Here I detail an approach to build such an index that will measure the weather’s impact on a company’s shipped volume of product, per month, given actual weather data, such as mean: sunshine hours, temperature and rainfall (mm) per month in the UK taken from the MetOffice.  The weather index can easily be applied across different categories of product or sku, and will enable brand managers to justify variations in realised sales compared with expected ones. The case study presented here is applied to the total volume of ice cream shipped across the UK per month.


Figure 2:  MetOffice data showing: average sunshine hours, average maximum temperature and average rainfall (mm) per month in the UK 2011-2017.


Figure 2, shows record breaking rainfall in December of 2015, putting 2015 amongst the top ten wettest years going all the way back to 1910 according to the MetOffice. Strong seasonal variations in sun and temperature can also be observed year on year.

Leveraging the weather data and information regarding the shipped volume per month, I created a baseline training dataset containing for each calendar month the typical shipped volume in typical weather conditions by averaging values across 6 years (2011-2016). Using this training dataset an extremely randomized trees regressor was trained. The machine learning model was applied to the actual observed weather conditions per month and used to generate the expected shipped volume in a given month given the observed weather, represented by PredVOLNORM. This workflow is illustrated in Figure 3.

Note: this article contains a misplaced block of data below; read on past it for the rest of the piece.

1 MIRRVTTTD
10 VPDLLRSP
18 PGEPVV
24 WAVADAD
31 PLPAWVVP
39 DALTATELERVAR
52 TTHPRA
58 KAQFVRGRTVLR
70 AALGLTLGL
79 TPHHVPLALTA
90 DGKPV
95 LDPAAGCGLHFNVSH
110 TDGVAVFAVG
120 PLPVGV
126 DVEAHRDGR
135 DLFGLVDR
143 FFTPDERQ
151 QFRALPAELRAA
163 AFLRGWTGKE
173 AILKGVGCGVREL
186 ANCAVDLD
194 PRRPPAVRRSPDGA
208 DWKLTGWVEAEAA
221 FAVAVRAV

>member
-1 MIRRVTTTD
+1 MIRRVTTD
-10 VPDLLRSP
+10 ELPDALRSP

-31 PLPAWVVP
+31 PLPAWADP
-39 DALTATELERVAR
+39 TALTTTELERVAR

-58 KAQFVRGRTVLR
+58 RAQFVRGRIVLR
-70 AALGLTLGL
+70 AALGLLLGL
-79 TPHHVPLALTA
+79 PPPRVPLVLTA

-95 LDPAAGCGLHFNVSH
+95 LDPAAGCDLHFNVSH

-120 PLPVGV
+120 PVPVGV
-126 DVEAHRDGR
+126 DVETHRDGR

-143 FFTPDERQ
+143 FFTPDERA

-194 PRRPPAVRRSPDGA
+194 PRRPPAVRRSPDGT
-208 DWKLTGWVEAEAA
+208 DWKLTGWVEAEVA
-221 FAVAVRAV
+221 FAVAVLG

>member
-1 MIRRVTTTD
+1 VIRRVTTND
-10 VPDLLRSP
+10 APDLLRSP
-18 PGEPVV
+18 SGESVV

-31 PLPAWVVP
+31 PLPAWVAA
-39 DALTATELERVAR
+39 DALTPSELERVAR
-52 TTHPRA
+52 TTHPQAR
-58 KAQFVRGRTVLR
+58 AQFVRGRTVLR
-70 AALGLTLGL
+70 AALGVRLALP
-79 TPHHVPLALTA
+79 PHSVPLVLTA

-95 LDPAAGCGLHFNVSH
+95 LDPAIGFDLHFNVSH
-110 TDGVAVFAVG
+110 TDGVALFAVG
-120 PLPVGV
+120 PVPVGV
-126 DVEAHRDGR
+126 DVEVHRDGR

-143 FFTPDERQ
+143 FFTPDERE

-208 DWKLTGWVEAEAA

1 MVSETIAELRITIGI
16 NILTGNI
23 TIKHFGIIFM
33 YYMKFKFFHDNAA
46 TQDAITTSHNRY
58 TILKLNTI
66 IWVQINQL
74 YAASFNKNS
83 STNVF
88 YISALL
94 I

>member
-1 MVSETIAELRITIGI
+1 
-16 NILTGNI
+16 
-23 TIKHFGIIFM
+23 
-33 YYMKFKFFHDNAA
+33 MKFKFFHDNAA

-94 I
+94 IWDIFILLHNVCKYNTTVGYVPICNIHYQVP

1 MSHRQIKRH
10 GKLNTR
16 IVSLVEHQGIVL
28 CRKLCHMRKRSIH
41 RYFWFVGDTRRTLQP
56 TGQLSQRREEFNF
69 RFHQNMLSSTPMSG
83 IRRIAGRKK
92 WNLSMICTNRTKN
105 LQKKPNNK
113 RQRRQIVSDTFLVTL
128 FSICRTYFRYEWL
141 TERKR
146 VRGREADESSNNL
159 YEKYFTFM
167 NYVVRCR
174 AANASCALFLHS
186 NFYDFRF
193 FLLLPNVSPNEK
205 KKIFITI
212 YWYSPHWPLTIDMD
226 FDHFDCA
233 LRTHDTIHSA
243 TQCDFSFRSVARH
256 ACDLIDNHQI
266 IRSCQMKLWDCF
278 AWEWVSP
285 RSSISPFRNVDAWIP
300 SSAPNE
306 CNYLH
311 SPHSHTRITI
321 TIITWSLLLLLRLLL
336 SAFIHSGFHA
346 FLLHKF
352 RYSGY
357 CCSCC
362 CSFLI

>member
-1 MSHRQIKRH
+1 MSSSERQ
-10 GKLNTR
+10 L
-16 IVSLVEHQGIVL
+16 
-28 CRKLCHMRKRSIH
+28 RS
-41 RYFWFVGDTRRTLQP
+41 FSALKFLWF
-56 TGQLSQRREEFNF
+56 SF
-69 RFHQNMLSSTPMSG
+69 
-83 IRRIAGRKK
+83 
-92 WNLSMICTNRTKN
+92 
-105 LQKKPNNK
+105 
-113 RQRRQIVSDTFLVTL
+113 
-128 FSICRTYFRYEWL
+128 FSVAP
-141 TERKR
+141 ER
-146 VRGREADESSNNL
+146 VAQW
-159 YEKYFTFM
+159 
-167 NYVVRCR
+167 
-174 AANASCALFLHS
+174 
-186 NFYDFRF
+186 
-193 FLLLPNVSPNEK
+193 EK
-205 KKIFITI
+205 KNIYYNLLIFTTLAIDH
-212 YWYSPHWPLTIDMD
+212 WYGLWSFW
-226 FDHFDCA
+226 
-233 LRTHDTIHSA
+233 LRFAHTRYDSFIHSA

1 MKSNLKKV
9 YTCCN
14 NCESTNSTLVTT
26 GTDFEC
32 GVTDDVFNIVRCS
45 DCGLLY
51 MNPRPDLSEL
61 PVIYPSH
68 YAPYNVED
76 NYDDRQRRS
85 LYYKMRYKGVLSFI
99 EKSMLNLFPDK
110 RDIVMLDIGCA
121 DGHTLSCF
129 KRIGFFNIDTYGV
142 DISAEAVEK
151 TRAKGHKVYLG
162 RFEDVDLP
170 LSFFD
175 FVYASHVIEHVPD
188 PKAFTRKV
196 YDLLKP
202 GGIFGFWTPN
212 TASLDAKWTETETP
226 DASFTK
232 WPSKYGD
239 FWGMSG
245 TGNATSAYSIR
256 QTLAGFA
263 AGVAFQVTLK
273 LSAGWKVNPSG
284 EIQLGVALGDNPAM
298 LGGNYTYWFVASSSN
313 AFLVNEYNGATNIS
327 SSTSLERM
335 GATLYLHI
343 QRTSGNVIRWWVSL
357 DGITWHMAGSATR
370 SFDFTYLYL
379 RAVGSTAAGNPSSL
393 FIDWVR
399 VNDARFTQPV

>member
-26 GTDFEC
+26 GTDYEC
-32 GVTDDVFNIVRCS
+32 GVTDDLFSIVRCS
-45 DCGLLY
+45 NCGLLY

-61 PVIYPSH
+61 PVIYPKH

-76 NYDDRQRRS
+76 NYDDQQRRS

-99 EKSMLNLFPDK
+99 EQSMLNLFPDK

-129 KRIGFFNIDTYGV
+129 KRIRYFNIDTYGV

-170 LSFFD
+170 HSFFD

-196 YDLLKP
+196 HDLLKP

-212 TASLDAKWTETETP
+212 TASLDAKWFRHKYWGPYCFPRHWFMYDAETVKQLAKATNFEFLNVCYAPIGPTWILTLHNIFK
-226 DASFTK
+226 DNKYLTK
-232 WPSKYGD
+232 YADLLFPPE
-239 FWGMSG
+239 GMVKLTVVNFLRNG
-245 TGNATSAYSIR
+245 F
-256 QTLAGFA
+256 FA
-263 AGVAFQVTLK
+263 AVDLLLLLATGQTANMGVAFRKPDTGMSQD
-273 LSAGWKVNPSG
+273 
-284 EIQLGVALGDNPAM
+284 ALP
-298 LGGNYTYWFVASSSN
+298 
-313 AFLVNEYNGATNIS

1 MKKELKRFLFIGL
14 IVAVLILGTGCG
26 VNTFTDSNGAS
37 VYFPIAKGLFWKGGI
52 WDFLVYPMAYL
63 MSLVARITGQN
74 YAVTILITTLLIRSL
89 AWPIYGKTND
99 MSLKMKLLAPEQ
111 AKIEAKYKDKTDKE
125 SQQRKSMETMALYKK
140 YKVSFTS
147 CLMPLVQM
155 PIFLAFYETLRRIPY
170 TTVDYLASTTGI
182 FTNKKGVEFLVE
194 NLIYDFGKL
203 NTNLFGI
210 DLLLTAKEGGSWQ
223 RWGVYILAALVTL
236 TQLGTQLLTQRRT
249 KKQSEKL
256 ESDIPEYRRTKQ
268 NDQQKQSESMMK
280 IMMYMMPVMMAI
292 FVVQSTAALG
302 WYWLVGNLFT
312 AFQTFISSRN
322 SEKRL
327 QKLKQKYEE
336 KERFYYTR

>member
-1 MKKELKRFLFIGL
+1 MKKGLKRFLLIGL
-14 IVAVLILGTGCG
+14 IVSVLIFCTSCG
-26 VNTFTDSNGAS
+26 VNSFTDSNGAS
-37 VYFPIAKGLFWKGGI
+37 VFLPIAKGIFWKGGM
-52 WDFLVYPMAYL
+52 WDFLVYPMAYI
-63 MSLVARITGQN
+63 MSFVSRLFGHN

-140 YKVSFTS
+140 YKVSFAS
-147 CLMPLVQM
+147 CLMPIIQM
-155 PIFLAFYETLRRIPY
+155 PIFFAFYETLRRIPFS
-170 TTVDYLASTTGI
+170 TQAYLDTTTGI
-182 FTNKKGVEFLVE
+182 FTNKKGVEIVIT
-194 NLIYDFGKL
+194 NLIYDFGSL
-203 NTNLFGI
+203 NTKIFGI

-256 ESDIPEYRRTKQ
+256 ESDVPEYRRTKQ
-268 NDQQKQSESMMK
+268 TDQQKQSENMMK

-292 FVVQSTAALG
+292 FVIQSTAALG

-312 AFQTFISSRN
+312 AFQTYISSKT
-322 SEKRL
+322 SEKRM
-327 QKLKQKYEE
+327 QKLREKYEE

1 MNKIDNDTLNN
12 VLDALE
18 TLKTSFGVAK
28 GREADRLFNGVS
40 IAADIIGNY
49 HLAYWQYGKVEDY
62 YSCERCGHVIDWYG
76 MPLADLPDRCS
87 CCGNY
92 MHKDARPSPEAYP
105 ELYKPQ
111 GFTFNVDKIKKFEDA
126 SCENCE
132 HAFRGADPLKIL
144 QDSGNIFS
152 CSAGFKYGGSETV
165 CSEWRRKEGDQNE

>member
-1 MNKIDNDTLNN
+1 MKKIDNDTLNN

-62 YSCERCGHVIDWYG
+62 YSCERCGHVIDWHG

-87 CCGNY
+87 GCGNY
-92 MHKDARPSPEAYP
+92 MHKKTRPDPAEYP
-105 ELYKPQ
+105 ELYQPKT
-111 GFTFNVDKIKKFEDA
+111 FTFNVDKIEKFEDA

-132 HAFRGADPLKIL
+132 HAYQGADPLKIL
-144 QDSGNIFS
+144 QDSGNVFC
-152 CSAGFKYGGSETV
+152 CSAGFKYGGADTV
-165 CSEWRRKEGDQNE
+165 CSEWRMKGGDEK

Figure 3: Workflow to generate PredVOLNORM


Using the PredVOLNORM it was possible to predict the actual volume of shipped ice cream if the weather is the sole influencer (PredVOLACT), with an extremely randomised tree regressor, using leave one out cross-validation, as detailed in Figure 4.


Figure 4: Workflow to generate PredVOLACT, using extremely randomised trees regressor and leave one out cross-validation


The mathematics behind the models can be summarised as follow:

PredVOLACT is defined in equation 1 as: